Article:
BOSTON -- Flip the switch. On. Off. From a certain perspective, Game 3 was an extension of the last 36 minutes of Wednesday's Game 2: the once-surging Blackhawks drained of energy and the Bruins recharged, and now a series that had seemed tilted toward Chicago has simply been turned upside-down.
After Boston's surgical 2-0 home ice victory on Monday, the Blackhawks can only grasp at solutions to their utter power outage and the failure of their usually strong special teams. "We're simply not producing now," said Hawks' defenseman Duncan Keith, whose team now trails, 2-1. "It's part of what they're doing, sure. They're physical and sound, but a lot of the things we did so well at the start of the last game haven't been there, and you see the results."
The results are daunting for the Hawks, who were never shut out during the regular season as they captured the Presidents' Trophy. Now, including the extra session in Game 2, they've been blanked for more than six straight periods. On Monday, every inch of ice seemed to have a Boston stick or body in the way. The Hawks couldn't find a path of least resistance, because there wasn't one.
Give the Bruins credit for that. At their best, they maintain a commitment to team defense that seems to have no holes. "It's hard to get A-plus chances," said Hawks coach Joel Quenneville. "You have to manufacture the second, kind of ugly goals, tip screens, deflections. If they give up the rush, they're not going to give up much, even though we had a couple of looks in the third. The frequency of having high-quality chances in this series at both ends has not been there."
The Bruins have clogged the neutral zone, limited Chicago's stretch-passing game, and so thoroughly muffled the Hawks that goaltender Tuukka Rask's 28-save effort almost seemed like an afterthought. "The guys gave me an easy night," Rask said. "They were strong in so many parts of the game and they limited a lot of chances to the outside."
Rask has now allowed one goal or less in each of Boston's last eight wins. On this night, though, the Blackhawks' offense took a hit when their leading playoff scorer, Marian Hossa, was scratched after warm-ups. Reportedly he'd been hit by a puck. Quenneville said after the game that Hossa was day-to-day with an upper body injury.
Hossa's replacement, Ben Smith, played reasonably well in his postseason debut after not seeing game action since April 27, and Quenneville tried to find a spark by shuffling lines -- Jonathan Toews started with Michael Frolik and Marcus Kruger, and later skated with Patrick Sharp and Viktor Stalberg -- but Chicago still couldn't generate any offense.
Reduce the game, in a nutshell, to two power-play sequences, one for each team. This was, after all, a contest between two clubs that were sputtering with a man advantage and forceful when shorthanded. Both of those scales tipped in Boston's favor in two stretches of time.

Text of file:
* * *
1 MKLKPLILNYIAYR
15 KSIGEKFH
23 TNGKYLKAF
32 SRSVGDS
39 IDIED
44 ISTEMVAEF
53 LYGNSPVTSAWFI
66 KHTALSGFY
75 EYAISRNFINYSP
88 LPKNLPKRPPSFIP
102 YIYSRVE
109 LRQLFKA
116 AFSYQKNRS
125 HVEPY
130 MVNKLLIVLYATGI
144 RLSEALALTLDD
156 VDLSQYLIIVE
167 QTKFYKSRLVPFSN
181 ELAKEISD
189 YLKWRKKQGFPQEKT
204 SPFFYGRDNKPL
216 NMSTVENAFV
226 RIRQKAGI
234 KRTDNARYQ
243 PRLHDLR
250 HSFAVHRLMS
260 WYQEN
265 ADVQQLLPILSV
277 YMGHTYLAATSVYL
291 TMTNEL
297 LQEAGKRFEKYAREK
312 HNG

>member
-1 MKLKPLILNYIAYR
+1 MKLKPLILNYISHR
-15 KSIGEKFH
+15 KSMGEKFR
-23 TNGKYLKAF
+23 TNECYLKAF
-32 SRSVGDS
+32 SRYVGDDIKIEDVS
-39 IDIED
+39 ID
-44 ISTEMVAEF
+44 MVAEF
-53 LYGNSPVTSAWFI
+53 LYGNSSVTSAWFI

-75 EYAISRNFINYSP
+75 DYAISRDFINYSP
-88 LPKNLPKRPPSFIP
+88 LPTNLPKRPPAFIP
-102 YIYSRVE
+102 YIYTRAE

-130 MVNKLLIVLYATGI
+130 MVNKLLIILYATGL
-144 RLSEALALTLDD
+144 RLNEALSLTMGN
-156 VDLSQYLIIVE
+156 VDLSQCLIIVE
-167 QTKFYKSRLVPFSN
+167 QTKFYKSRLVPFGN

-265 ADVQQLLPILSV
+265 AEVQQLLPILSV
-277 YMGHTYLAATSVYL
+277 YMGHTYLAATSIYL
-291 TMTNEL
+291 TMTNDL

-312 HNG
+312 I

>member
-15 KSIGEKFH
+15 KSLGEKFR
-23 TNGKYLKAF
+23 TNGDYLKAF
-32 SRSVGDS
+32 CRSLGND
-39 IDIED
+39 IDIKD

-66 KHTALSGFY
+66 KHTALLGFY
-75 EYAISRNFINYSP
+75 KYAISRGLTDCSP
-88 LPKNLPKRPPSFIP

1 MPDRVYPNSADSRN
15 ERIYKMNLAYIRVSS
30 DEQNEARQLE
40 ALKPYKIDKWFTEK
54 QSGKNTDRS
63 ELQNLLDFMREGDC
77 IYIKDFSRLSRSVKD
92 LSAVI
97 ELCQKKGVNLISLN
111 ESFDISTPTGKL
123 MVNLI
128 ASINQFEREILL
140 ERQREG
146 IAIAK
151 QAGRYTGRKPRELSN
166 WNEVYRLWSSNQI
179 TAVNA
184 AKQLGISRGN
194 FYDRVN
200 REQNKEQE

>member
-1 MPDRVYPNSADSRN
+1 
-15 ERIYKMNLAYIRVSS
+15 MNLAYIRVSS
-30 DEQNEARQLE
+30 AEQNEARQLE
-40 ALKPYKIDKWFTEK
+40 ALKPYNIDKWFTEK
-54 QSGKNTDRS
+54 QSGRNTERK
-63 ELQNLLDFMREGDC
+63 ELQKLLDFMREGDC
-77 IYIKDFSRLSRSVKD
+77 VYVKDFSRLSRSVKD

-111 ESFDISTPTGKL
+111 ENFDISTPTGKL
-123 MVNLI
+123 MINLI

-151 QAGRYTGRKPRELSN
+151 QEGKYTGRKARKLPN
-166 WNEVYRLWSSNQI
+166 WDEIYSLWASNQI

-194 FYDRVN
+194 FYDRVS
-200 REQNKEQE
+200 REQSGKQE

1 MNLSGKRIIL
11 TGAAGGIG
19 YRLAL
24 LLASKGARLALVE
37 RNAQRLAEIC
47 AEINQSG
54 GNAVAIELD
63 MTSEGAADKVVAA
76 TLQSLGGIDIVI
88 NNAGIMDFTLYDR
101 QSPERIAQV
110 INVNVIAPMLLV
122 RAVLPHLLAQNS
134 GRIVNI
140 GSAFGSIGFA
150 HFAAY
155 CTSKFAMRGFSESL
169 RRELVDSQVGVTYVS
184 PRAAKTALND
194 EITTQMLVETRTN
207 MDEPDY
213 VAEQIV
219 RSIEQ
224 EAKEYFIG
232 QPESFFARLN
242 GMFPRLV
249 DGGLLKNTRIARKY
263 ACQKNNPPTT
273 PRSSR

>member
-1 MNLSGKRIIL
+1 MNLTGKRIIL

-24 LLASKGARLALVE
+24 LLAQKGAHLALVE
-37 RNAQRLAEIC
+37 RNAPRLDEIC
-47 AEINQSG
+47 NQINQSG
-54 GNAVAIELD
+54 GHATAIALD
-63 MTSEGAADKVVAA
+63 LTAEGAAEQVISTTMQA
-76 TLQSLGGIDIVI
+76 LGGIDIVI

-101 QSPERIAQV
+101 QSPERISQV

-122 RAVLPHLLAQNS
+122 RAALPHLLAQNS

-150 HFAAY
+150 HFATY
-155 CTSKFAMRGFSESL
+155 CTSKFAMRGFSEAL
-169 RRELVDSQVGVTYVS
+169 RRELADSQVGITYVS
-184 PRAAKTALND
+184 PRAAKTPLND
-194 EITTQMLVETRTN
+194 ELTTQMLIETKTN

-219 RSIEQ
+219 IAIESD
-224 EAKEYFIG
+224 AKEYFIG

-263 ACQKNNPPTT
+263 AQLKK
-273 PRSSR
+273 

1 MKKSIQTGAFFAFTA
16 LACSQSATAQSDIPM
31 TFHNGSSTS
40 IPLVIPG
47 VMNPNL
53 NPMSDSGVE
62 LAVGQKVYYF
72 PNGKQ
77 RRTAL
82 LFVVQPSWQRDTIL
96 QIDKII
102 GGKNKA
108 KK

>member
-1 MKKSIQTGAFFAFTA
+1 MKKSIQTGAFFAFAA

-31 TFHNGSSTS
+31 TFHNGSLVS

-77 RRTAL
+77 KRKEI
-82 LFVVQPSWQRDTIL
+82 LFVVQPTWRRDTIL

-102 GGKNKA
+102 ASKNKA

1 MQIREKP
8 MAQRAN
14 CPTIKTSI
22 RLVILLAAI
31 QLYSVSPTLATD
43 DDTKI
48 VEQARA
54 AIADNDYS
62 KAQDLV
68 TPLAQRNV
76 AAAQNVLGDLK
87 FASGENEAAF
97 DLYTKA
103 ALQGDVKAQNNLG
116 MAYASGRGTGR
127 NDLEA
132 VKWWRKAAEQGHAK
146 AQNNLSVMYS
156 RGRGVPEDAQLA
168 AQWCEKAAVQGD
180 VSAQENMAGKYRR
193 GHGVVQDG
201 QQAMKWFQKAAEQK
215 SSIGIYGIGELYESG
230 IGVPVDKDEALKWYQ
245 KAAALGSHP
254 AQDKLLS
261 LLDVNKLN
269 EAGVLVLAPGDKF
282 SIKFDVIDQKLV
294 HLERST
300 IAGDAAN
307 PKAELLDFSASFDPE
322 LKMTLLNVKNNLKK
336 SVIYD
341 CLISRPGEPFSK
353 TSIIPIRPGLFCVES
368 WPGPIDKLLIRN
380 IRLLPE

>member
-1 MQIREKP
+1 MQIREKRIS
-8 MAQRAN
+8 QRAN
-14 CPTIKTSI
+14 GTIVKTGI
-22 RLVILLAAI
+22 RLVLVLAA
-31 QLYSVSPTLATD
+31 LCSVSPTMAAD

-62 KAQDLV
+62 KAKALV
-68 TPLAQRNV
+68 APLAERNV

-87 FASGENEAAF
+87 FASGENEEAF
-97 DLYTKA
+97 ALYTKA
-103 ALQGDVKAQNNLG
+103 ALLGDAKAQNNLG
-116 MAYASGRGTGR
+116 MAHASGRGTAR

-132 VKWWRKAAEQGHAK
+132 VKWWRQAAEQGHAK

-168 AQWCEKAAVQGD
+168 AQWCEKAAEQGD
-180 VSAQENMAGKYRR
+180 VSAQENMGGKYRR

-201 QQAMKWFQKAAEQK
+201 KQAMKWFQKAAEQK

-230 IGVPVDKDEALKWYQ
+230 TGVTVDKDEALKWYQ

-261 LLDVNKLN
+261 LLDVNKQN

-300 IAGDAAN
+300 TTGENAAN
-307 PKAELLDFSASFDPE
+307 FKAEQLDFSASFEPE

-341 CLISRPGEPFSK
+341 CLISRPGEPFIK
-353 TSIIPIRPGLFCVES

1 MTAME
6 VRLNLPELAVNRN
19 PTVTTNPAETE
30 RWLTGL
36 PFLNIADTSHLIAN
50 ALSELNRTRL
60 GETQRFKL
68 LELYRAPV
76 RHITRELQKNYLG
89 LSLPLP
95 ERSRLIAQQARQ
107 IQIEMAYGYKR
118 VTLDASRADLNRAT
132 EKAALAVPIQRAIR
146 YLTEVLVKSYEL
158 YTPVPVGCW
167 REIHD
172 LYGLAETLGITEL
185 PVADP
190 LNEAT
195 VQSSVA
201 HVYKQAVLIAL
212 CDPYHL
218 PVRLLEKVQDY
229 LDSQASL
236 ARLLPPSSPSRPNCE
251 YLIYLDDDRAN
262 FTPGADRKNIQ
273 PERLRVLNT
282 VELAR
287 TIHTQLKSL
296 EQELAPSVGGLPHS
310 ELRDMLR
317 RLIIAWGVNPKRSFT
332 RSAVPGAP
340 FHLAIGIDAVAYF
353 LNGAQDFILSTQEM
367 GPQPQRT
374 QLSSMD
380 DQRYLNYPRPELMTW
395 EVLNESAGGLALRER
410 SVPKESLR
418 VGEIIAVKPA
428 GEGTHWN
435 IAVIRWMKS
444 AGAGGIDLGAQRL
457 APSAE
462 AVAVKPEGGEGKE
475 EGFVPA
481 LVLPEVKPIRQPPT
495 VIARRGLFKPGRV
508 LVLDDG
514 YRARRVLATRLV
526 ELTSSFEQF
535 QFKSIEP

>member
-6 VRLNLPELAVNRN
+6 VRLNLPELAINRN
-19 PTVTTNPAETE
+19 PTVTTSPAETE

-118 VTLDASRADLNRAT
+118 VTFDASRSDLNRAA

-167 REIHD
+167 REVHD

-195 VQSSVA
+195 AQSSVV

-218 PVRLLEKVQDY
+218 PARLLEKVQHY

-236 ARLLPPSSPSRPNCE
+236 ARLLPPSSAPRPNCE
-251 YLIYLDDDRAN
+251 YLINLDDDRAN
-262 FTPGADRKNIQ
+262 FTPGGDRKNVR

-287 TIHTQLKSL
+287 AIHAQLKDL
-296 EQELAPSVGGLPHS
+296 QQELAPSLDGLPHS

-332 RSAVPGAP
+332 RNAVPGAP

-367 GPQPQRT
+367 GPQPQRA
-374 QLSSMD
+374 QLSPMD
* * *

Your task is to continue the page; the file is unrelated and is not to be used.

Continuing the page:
After Boston's Shawn Thornton took a silly roughing penalty with six minutes left in the first period, Chicago spent the better part of two minutes playing catch-up with the Bruins' penalty killers. Even shorthanded, Boston got the better of the opportunities. Blackhawks goalie Corey Crawford had to stop three. He denied Rich Peverley as the Bruins forward tried to swing wide on the left side, won a race with Paille to a loose puck, and lucked out when Brad Marchand failed to get off a shot as the puck rolled off his stick on a breakaway.
The Bruins were so thoroughly dominant that they owned the territorial advantage even without the man advantage. The Hawks, on the other hand, were in a heap of trouble. For the night, they managed one shot in more than eight minutes of power play time. "We make sure we do the job taking care of the house," said Boston's Chris Kelly. "When we do that, the rest of the game gets easier for us."
It was hard for Bruins coach Claude Julien to say what he liked most about his team's shutdown of Chicago. "I think it's the energy in the game, the effort," he said. "You see our guys, like I said, they're back-checking, having layers, so when somebody makes a mistake, you have somebody covering up. We're blocking a lot of shots. The commitment is totally there."
Paille scored the game's first goal at 2:13 o the second period, which Boston also dominated while outshooting Chicago, 15-8. Included in that stretch were a pair of penalties to Chicago's Dave Bolland and Niklas Hjalmarsson that left the Hawks two men short for 10 seconds. Shortly after Bolland came out of the box, Boston extended its lead to 2-0 as Jaromir Jagr sent a pass from the right corner into the left side of the goalmouth, where Patrice Bergeron converted at the 14: 05 mark.
"I think we took a few too many penalties and didn't convert on our power play," said Toews. "As soon as we get one, that confidence is going to come and we can just make plays."
But that assumes that the Blackhawks will find ways to do the things they haven't been able to do, except for their third-period comeback in the first game. Boston is such a solid team, with a backchecking encyclopedia to draw from and players who buy into its details; the Hawks will almost have to outplay the Bruins with their special teams. Granted, the labsence of Hossa, who sees time on Chicago's power play and No. 2 penalty-killing unit hamstrung the Hawks. But when the Bruins are converting against Chicago's PK, the series suddenly appears to be on tilt.